In The Tyranny of the Terrible Troika, I complained that the now almost universal trio of concept, task, and reference did not properly represent what topic-based writing and information typing are really about, and I promised to show why each one, as popularly practiced, fails as both a topic type and as an information type. I begin with this: a task is not a procedure.
The most commonly used “task topic” type today is that implemented by DITA, in which a task topic is essentially a procedure. A procedure is certainly, in the Information Mapping sense, an information block. It is a distinct literary form, with a defined set of rules and a clear beginning and end. You can certainly create and structure procedures as discrete blocks of content. But they are not task topics.
The distinction should be very clear. A task is something a user has to do, a goal they want to attain. A procedure is a set of instructions for manipulating a machine. Manipulating the machine is never the user’s goal in itself. Manipulating the machine may be one of the things the user has to do to accomplish their task, but it is not the task itself. A procedure, therefore, may be part of a task topic, but it is not a task topic in itself. (I am using the word “topic” here in the sense I defined in What is a Topic? What Does Standalone Mean?)
In many cases, however, accomplishing a task does not involve manipulating a machine — or at least, not manipulating a machine in a way that is specific to the task. A great deal of the technical documentation I have written over the years has been for programmers, where the product was a programming language, an API, or an operating system. People doing programming tasks use the same tools they use all day every day: editors, debuggers, compilers, etc. No one programming task makes any special use of these tools.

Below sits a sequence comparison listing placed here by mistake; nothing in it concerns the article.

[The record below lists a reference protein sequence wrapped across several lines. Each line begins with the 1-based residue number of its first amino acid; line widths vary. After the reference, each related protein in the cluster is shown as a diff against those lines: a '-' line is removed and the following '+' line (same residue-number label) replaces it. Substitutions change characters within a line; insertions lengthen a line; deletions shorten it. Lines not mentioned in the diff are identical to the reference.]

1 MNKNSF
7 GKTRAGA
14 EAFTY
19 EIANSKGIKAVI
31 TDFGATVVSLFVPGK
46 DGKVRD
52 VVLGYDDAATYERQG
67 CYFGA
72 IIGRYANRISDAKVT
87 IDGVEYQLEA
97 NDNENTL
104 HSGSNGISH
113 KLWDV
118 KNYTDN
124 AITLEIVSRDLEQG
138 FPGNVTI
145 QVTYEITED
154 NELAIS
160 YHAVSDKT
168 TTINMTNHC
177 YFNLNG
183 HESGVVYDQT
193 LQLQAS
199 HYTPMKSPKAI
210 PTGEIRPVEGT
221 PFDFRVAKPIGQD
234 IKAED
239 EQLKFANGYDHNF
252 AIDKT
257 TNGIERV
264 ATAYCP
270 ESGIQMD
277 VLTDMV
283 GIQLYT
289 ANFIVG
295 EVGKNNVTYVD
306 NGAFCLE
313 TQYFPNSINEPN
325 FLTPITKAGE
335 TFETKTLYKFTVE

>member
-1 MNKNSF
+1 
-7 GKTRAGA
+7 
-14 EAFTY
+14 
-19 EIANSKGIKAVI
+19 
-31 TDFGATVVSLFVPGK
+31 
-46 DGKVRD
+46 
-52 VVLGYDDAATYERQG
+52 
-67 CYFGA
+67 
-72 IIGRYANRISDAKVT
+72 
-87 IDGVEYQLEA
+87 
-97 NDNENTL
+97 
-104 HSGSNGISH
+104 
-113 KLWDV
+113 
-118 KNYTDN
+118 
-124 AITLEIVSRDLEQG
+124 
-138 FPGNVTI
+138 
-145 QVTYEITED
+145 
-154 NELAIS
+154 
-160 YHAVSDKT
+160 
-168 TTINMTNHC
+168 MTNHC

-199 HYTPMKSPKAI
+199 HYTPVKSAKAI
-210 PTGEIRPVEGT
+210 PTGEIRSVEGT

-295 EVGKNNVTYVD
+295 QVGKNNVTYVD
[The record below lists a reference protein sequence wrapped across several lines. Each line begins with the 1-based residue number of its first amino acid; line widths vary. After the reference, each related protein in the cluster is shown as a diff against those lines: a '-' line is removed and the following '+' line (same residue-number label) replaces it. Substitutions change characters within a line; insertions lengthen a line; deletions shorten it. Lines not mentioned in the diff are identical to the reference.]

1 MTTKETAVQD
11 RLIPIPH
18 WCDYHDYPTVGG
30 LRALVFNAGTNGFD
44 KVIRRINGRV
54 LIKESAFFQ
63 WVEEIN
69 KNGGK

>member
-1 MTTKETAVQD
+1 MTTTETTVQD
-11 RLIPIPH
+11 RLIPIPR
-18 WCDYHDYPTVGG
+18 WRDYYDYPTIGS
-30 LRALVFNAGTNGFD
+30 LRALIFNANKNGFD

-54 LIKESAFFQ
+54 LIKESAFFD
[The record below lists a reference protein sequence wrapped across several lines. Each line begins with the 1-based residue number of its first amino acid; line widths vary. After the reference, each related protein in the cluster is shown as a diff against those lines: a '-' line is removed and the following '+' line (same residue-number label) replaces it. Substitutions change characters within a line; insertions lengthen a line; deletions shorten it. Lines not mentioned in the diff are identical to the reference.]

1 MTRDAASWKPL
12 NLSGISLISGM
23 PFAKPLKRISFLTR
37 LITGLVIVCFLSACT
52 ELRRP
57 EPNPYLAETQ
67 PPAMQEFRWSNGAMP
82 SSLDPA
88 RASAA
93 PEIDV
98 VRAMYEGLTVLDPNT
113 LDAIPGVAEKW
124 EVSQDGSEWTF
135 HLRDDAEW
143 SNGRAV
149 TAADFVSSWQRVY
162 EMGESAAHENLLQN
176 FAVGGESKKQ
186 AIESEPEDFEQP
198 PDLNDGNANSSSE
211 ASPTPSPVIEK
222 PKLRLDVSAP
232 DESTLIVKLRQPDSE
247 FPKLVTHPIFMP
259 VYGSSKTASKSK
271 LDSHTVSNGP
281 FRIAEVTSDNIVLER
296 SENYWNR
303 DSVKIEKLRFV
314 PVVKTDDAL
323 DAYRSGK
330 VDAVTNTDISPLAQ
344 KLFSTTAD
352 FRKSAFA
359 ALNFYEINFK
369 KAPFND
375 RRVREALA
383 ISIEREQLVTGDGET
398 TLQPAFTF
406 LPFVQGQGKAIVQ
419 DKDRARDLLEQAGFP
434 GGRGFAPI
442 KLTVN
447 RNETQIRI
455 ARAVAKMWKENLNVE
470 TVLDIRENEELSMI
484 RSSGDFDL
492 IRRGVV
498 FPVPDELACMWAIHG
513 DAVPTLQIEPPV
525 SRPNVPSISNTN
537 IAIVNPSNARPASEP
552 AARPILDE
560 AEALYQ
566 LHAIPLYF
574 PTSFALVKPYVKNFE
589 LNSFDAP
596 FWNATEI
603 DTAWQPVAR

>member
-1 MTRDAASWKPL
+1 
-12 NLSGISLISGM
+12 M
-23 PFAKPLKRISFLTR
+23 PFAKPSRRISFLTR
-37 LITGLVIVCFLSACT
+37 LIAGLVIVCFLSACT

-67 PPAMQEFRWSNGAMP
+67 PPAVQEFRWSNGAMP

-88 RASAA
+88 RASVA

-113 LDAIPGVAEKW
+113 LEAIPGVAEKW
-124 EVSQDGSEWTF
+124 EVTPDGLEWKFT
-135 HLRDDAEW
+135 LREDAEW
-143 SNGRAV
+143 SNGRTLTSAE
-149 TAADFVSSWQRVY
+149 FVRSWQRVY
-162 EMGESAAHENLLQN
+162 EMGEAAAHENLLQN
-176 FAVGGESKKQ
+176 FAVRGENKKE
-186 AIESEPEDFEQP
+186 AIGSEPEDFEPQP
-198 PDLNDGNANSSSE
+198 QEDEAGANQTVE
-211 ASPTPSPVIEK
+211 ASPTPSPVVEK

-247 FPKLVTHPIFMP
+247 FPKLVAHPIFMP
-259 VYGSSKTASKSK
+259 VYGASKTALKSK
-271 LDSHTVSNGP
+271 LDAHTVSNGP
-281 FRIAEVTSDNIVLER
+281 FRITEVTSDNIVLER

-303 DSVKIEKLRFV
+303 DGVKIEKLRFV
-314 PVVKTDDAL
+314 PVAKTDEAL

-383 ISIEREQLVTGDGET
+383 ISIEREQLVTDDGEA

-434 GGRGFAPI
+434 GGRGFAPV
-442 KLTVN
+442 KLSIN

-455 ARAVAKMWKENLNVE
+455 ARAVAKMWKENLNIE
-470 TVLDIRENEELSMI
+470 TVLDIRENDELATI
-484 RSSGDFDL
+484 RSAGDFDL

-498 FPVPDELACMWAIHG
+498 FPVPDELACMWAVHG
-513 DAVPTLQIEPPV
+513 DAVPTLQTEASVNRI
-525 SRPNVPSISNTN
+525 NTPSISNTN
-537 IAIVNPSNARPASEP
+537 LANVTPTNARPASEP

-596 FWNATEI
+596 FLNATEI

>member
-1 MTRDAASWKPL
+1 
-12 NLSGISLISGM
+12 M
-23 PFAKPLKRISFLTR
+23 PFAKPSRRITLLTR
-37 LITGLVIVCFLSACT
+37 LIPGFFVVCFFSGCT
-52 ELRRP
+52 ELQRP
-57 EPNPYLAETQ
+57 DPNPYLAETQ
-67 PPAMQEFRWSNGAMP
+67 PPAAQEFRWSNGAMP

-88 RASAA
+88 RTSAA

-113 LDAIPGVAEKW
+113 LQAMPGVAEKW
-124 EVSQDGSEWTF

Creating rules to process an XML content stream and writing code to control shared access to a serial port are both programming tasks. They both use editors, debuggers, and compilers — but not in any way different from how these tools are used in every other programming task. Programmers do not need or want to be told how to type a function or set a breakpoint in every single programming topic in the doc set. Programming task topics, therefore, generally contain no procedures at all.
Most programming task topics are built around code samples, not procedures. Indeed, if you were defining a structured task topic type for a programming task, you would almost certainly make at least one code sample mandatory. But you would not make a procedure mandatory. Procedures are simply not relevant information blocks in a typical programming task topic.
Another common task type when you are writing about programming, and about operating systems in particular, is a configuration task. Getting the system configuration correct is vital to any OS-based project, but unless you have a GUI configuration tool, there are not usually any special machine manipulations involved. Configuration is generally done by writing a text file. It might be an XML file, or a file containing a series of configuration commands. In either case, the task of configuring a system has nothing procedural about it. In fact, it is almost all about planning.
Configuring an operating system correctly for a particular device is all about making the right set of trade-offs between functionality, size, speed, and security. A configuration task topic for any sub-component of a system is mostly a checklist of things to think about: how many communication channels will be required for different applications to talk to each other. How much memory will each application need? How much stack space? Just as a code sample is central to a programming task topic, a checklist is central to a configuration task topic. Procedures play little or no role in either one.